“We are confident that the public pressure on the Labor Party will be such that they will not defy the mandate of the Australian people”
- PM Tony Abbott, 15th Oct 2013
"He has a mandate to form a government of Australia, but there is nothing in Australian democracy that says that Labor has to be a rubber stamp for every Coalition proposition,"
- Bill Shorten, 15th Oct 2013
Isn't it funny now that Tony Abbott has become Prime Minister, he's started to use words that his old master John Howard taught him, like "mandate".
A mandate according to the OED3 is "the authority which is presumed to given by electors to a government". I like that word "presumed" because is suggests that something is to be taken for granted. That might be fine and dandy for an incoming government but it overlooks the rather obvious label which is given to the other side of politics, the "Opposition".
The big problem that I have with any declared mandate in politics is the presumption that such authority even exists. Governments are elected not on specific policies but usually an entire raft of them. The electorate at no stage gets to decide or suggest which policies that they agree with or find repugnant. I think that it is incredibly cruel of any incoming government to just assume that they have the tacit support of the electorate for their polices.
If you just look at first preferences, then the current government only gained 45.55% of the popular vote (and if you then include informal voting, this drops to 42.51%). Does this mean to suggest that more than half the population don't give their tacit support to the government and its policies? If so, how then can any government simply assume that it has a mandate to necessarily do anything?
It could have merely been that the previous government was sufficiently loathed enough to collectively dump it from office.
"The danger as we go into the last hours of this campaign is people will dilly dally with independents and minor party candidates. Sure they might be fun, sure they might be different but they will damage our country and damage our government if they play the same role in the next parliament that they played in the last parliament"
- Tony Abbott, 7th Sep 2013
What role might that be? Is the role of checking legislation in the Senate, that is the Senate doing its job as a house of review, a bad thing? Should the Senate simply stand aside then at let legislation pass like it did the last time that a party had had control of both Houses of Parliament? That resulted in things like the sale of Telstra (which we can never get back now - gee, thanks for selling us all down the river and pushing our heads under until we drown) and things like Work Choices.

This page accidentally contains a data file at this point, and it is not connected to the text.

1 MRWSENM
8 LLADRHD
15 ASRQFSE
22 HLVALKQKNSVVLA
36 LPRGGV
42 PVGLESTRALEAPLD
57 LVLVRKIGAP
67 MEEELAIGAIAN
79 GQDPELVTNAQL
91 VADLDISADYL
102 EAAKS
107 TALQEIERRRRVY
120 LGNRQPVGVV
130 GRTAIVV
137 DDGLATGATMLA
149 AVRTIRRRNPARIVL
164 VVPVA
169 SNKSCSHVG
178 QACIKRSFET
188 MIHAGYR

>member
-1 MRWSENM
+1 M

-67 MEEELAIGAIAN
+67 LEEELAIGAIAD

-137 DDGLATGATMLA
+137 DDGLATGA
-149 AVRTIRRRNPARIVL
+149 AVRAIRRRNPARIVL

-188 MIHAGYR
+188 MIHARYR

Would Mr Abbott have said just three years ago that “I am confident that the public pressure on the Liberal Party will be such that they will not defy the mandate of the Australian people”?
If he was to apply his own logic to his own time as Opposition Leader, does he mean to suggest that he and his party absolutely should not have opposed the introduction of a Carbon Tax? That's all a bit weird considering that it was him who initially proposed the policy in the first place.
- Tony Abbott, disagreeing with Tony Abbott
I don't think that a normal incoming government necessarily has a "mandate" on anything. It is incumbent on them to negotiate on legislation with the parliament; whatever its composition. In fact I would argue that any Opposition that doesn't oppose legislation and lays down and dies, is failing at its job.
The exception to this though is the first sitting of parliament following a double dissolution. Such a thing still isn't necessarily a mandate either but should a piece of legislation pass a joint sitting of parliament then I suppose that the mechanics have pretty much the same outcome.
Mr Shorten's comment that the Prime Minister "has a mandate to form a government of Australia" and that there is nothing in Australian democracy that says that an Opposition has to be a rubber stamp for every Government proposition, is a more general comment that applies to all incoming Governments and Oppositions. Mr Abbott would have agreed with that three years ago and the only reason that he suggesting otherwise now, is that his new postal address 1 National Circuit Barton - The Department of the Prime Minister and Cabinet.